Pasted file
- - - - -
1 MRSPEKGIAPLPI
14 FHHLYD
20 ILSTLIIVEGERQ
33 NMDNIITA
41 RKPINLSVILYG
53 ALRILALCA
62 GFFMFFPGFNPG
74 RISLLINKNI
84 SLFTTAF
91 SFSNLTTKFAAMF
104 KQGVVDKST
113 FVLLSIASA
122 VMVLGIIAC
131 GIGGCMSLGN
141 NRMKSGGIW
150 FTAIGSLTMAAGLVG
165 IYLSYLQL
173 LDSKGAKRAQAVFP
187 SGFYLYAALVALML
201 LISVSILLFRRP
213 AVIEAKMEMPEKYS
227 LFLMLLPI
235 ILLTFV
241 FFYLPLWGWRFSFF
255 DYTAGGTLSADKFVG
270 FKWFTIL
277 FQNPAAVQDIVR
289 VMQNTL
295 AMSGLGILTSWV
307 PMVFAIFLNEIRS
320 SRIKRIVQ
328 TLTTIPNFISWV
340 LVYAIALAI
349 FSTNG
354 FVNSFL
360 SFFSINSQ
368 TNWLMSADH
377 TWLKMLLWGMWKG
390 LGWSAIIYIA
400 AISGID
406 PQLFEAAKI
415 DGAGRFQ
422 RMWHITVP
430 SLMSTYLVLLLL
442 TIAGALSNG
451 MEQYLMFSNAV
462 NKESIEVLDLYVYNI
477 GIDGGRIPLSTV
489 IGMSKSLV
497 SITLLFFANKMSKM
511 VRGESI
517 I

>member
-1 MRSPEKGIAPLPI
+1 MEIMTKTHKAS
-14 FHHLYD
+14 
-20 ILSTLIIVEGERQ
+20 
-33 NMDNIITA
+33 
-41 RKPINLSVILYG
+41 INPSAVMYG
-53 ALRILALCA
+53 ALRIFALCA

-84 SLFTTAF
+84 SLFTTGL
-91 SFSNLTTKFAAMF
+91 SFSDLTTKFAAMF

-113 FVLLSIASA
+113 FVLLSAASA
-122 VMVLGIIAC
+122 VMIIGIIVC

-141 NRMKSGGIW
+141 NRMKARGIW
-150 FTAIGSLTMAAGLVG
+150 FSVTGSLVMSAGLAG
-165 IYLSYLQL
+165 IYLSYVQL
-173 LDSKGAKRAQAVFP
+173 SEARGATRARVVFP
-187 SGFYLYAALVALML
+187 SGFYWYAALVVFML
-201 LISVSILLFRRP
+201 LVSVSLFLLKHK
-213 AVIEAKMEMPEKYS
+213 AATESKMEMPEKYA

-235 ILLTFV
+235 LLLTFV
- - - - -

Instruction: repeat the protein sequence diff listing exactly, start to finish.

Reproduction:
1 MRSPEKGIAPLPI
14 FHHLYD
20 ILSTLIIVEGERQ
33 NMDNIITA
41 RKPINLSVILYG
53 ALRILALCA
62 GFFMFFPGFNPG
74 RISLLINKNI
84 SLFTTAF
91 SFSNLTTKFAAMF
104 KQGVVDKST
113 FVLLSIASA
122 VMVLGIIAC
131 GIGGCMSLGN
141 NRMKSGGIW
150 FTAIGSLTMAAGLVG
165 IYLSYLQL
173 LDSKGAKRAQAVFP
187 SGFYLYAALVALML
201 LISVSILLFRRP
213 AVIEAKMEMPEKYS
227 LFLMLLPI
235 ILLTFV
241 FFYLPLWGWRFSFF
255 DYTAGGTLSADKFVG
270 FKWFTIL
277 FQNPAAVQDIVR
289 VMQNTL
295 AMSGLGILTSWV
307 PMVFAIFLNEIRS
320 SRIKRIVQ
328 TLTTIPNFISWV
340 LVYAIALAI
349 FSTNG
354 FVNSFL
360 SFFSINSQ
368 TNWLMSADH
377 TWLKMLLWGMWKG
390 LGWSAIIYIA
400 AISGID
406 PQLFEAAKI
415 DGAGRFQ
422 RMWHITVP
430 SLMSTYLVLLLL
442 TIAGALSNG
451 MEQYLMFSNAV
462 NKESIEVLDLYVYNI
477 GIDGGRIPLSTV
489 IGMSKSLV
497 SITLLFFANKMSKM
511 VRGESI
517 I

>member
-1 MRSPEKGIAPLPI
+1 MEIMTKTHKAS
-14 FHHLYD
+14 
-20 ILSTLIIVEGERQ
+20 
-33 NMDNIITA
+33 
-41 RKPINLSVILYG
+41 INPSAVMYG
-53 ALRILALCA
+53 ALRIFALCA

-84 SLFTTAF
+84 SLFTTGL
-91 SFSNLTTKFAAMF
+91 SFSDLTTKFAAMF

-113 FVLLSIASA
+113 FVLLSAASA
-122 VMVLGIIAC
+122 VMIIGIIVC

-141 NRMKSGGIW
+141 NRMKARGIW
-150 FTAIGSLTMAAGLVG
+150 FSVTGSLVMSAGLAG
-165 IYLSYLQL
+165 IYLSYVQL
-173 LDSKGAKRAQAVFP
+173 SEARGATRARVVFP
-187 SGFYLYAALVALML
+187 SGFYWYAALVVFML
-201 LISVSILLFRRP
+201 LVSVSLFLLKHK
-213 AVIEAKMEMPEKYS
+213 AATESKMEMPEKYA

-235 ILLTFV
+235 LLLTFV